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Your dogs could attack sheep if they're not neutered

Pete Wedderburn says that dog owners need to know about the benefits of neutering their pets.

IRISH VET PETE Wedderburn is warning dog owners to neuter their pets, or risk them attacking sheep this spring.

Even dogs who don’t live in rural areas could also benefit from neutering, he said.

Wedderburn, of the Bray Vet clinic, says that incidents of dogs attacking sheep across the country can be linked to the non-neutering of dogs.


“One of the main reasons why male dogs do leave their homes is the male hormones that make them want to seek bitches that are season,” he said.

If they are castrated they are much less likely to wander. You need to keep your dog in; you can’t just let your dog out. There is no doubt male hormones can drive dogs to perform ‘superdog’ feats of escaping out of a garden.

He added: “At this time of year you have sheep that are heavily pregnant and lambs that are nearly born.” He said that sheep are vulnerable to being chased while pregnant, and young lambs can be killed by dogs.

“Dogs tend to get excited about the hunt and they… might kill six or 10 sheep. In these circumstances the farmer has the legal right to shoot dead any marauding dogs. If it’s your pet that happens to run off, it could get shot.”

He said that another big reason why he is motivated to persuade people to neuter their dogs is because of the problem of unwanted puppies. “We still kill over 4000 dogs every year because they are not wanted,” he said. “A lot of those dogs are being born to accidental pregnancies.”

He is part of the Spay Aware campaign, who have recently begun surveying their supporters on the issue.

However, as they have found that over 90% of the respondents are female and a similar percentage have or would neuter their dogs, they need to get more of a male input. A survey is available to fill out online.

Men and spaying

“The big question is what happens with men out there?” said Wedderburn.

He said that he has anecdotally heard of situations where, “when a male dog is talked about being castrated that a male owner would roll his eyes and go ‘I wouldn’t want that happening to me’.”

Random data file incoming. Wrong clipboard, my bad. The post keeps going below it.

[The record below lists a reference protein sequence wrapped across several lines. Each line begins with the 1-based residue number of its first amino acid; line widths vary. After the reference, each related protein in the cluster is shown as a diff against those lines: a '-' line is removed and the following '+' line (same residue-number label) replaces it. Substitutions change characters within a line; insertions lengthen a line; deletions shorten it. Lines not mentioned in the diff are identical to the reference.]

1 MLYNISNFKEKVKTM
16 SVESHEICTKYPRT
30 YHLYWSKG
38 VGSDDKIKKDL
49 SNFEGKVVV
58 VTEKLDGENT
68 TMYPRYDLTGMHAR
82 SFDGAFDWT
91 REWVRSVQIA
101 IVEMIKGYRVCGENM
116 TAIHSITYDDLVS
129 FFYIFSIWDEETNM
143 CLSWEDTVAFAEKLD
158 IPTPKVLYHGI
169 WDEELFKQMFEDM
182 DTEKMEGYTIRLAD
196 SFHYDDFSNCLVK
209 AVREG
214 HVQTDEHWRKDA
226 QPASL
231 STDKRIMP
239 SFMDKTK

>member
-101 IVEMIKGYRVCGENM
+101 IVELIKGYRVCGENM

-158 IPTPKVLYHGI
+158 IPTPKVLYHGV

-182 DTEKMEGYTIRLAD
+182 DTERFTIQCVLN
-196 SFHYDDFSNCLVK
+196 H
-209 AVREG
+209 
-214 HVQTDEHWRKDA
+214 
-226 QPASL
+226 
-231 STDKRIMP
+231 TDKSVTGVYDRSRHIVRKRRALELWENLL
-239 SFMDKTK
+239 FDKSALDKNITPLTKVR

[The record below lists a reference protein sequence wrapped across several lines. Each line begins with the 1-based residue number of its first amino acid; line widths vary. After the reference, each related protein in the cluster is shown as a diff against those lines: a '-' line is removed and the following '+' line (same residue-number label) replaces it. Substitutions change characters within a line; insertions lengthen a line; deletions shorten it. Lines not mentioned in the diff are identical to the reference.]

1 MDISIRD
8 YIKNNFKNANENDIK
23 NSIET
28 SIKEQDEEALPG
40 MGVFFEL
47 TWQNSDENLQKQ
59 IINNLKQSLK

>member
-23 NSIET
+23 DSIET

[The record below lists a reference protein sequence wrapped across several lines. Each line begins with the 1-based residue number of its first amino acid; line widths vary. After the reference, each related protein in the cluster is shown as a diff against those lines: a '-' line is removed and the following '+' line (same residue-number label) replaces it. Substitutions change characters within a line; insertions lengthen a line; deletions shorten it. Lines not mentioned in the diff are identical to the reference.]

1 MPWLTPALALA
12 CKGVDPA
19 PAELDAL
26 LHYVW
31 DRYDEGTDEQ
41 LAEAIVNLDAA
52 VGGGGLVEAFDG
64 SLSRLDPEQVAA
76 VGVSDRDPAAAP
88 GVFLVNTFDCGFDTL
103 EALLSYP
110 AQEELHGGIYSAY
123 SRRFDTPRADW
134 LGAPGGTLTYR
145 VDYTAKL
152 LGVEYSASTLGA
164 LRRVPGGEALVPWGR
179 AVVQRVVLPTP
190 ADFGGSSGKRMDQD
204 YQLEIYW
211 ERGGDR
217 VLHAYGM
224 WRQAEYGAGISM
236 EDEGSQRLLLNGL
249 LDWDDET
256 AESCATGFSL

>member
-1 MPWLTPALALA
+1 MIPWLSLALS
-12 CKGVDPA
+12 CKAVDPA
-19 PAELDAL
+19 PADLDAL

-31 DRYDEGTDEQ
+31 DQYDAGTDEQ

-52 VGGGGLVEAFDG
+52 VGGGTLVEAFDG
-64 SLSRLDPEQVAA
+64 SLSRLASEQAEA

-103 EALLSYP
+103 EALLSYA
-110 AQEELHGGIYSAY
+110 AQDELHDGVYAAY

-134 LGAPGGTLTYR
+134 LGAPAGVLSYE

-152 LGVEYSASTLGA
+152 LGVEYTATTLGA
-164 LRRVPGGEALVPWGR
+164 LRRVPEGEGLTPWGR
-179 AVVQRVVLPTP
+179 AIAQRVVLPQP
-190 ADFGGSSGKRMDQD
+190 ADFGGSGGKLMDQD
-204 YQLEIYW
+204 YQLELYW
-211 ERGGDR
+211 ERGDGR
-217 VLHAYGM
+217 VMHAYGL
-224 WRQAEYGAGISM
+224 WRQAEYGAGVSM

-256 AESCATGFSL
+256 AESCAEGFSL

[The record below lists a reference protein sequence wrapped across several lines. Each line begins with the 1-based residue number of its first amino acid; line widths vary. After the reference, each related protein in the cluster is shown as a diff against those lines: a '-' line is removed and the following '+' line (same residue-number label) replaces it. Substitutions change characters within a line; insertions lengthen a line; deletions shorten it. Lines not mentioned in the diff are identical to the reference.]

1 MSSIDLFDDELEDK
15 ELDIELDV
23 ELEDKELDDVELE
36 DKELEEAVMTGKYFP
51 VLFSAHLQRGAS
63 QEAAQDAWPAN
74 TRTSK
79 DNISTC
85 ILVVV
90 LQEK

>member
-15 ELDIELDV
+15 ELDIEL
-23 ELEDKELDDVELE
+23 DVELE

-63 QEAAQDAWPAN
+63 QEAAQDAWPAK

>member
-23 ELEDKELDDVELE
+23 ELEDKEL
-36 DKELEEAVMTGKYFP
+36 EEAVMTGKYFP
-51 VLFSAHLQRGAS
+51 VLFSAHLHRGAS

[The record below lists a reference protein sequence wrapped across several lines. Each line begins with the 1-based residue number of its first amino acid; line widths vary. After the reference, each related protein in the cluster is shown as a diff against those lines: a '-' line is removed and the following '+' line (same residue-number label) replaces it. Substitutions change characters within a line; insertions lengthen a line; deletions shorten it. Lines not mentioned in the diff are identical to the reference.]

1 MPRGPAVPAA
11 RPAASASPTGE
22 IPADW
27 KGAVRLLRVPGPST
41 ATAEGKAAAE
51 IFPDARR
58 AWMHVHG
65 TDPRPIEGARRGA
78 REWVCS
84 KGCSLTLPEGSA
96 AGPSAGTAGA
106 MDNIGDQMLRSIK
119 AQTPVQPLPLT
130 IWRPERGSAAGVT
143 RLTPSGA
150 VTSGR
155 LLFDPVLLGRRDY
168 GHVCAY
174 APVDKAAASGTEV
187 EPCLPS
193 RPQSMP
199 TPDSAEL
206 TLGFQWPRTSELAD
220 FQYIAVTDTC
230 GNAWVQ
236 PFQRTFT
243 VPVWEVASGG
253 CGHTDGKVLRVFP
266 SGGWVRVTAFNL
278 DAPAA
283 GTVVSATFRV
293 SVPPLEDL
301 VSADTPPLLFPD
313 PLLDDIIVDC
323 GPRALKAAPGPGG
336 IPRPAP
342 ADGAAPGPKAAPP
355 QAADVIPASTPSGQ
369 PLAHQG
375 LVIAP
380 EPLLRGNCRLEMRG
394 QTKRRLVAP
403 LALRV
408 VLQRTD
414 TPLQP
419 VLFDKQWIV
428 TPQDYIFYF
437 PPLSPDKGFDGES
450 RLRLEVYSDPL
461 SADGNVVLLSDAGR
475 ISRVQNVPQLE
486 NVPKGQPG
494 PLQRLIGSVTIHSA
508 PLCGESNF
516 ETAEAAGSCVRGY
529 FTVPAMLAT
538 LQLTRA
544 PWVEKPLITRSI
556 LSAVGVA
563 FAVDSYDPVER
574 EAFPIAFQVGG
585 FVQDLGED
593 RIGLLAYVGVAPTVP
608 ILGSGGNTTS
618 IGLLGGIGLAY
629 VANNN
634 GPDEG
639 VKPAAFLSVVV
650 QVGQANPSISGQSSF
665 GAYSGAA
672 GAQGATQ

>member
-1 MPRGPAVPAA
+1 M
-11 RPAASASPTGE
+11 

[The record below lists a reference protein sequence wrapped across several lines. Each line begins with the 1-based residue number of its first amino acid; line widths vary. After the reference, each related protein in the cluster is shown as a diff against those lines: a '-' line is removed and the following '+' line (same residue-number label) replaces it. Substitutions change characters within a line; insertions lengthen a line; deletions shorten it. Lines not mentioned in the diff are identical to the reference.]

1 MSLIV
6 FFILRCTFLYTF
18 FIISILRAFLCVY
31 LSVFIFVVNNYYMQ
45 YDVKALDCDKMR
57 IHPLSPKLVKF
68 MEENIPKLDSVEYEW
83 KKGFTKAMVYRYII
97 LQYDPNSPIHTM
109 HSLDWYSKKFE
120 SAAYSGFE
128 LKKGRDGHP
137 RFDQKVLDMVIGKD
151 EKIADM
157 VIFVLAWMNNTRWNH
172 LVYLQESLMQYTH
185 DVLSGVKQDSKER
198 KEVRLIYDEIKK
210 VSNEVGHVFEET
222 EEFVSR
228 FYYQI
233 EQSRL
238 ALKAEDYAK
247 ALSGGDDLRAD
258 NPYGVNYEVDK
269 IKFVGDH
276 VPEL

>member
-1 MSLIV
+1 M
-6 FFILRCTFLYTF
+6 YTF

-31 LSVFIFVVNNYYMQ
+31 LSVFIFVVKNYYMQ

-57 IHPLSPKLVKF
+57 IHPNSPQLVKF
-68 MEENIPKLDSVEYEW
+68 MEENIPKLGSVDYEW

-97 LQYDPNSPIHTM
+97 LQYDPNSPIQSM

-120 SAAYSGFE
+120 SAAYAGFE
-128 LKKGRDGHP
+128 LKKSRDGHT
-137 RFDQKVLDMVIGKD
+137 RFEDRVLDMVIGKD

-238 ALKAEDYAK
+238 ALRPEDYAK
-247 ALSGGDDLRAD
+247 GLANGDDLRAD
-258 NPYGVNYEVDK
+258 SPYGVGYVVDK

He added that “not every male dog needs to be castrated” and that the owner and vet should discuss the issue, but that on average it is the best thing for pets.

It can benefit dogs that pee in the house, or mark objects or mount visitors, as well as dogs that fight or are aggressive.

Wedderburn said that some cancers in dogs can also be prevented through spaying.

He pointed out that from 2016, it will be compulsory to have all dogs microchipped, so dogs who do attack sheep could be tracked down to their owner.

Sheep attacks

In November, the Irish Farmers Association had warned about attacks on sheep flocks.

Its national sheep chairman John Lynskey warned dog owners that their pets “can inflict horrendous damage on a sheep flock in an attack” and that “the owners can be held responsible for the losses involved”.

He also said at the time: “Unfortunately, I am taking calls on a frequent basis from sheep farmers around the country who have suffered similar such attacks. There are far too many dog owners not taking the responsibility that goes with owning a pet..”

In 2013, the IFA launched a protocol to help farmers who may encounter a dog attacking their sheep.

If you would like to take part in the SpayAware survey, you can do so here.

Read: Sheep farmers call for microchipping of dogs following ‘distressing attacks’>

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